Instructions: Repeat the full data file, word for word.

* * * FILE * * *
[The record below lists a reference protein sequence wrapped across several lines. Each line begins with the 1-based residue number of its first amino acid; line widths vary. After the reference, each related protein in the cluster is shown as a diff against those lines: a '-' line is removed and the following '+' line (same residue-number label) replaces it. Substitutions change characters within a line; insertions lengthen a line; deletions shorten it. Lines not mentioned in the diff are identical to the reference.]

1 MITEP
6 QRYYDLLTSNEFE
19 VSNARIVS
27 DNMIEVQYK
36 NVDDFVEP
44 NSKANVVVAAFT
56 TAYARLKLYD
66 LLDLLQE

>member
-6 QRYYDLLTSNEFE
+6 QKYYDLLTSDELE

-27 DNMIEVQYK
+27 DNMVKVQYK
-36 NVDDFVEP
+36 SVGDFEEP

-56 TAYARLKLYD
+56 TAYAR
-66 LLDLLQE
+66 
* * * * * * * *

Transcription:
[The record below lists a reference protein sequence wrapped across several lines. Each line begins with the 1-based residue number of its first amino acid; line widths vary. After the reference, each related protein in the cluster is shown as a diff against those lines: a '-' line is removed and the following '+' line (same residue-number label) replaces it. Substitutions change characters within a line; insertions lengthen a line; deletions shorten it. Lines not mentioned in the diff are identical to the reference.]

1 MITEP
6 QRYYDLLTSNEFE
19 VSNARIVS
27 DNMIEVQYK
36 NVDDFVEP
44 NSKANVVVAAFT
56 TAYARLKLYD
66 LLDLLQE

>member
-6 QRYYDLLTSNEFE
+6 QKYYDLLTSDELE

-27 DNMIEVQYK
+27 DNMVKVQYK
-36 NVDDFVEP
+36 SVGDFEEP

-56 TAYARLKLYD
+56 TAYAR
-66 LLDLLQE
+66 